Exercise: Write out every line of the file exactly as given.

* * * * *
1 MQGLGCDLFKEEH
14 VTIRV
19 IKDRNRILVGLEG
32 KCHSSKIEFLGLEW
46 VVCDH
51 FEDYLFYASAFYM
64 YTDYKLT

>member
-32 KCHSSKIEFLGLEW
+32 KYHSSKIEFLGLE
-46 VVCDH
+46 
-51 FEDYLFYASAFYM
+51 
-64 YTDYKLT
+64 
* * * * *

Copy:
1 MQGLGCDLFKEEH
14 VTIRV
19 IKDRNRILVGLEG
32 KCHSSKIEFLGLEW
46 VVCDH
51 FEDYLFYASAFYM
64 YTDYKLT

>member
-32 KCHSSKIEFLGLEW
+32 KYHSSKIEFLGLE
-46 VVCDH
+46 
-51 FEDYLFYASAFYM
+51 
-64 YTDYKLT
+64 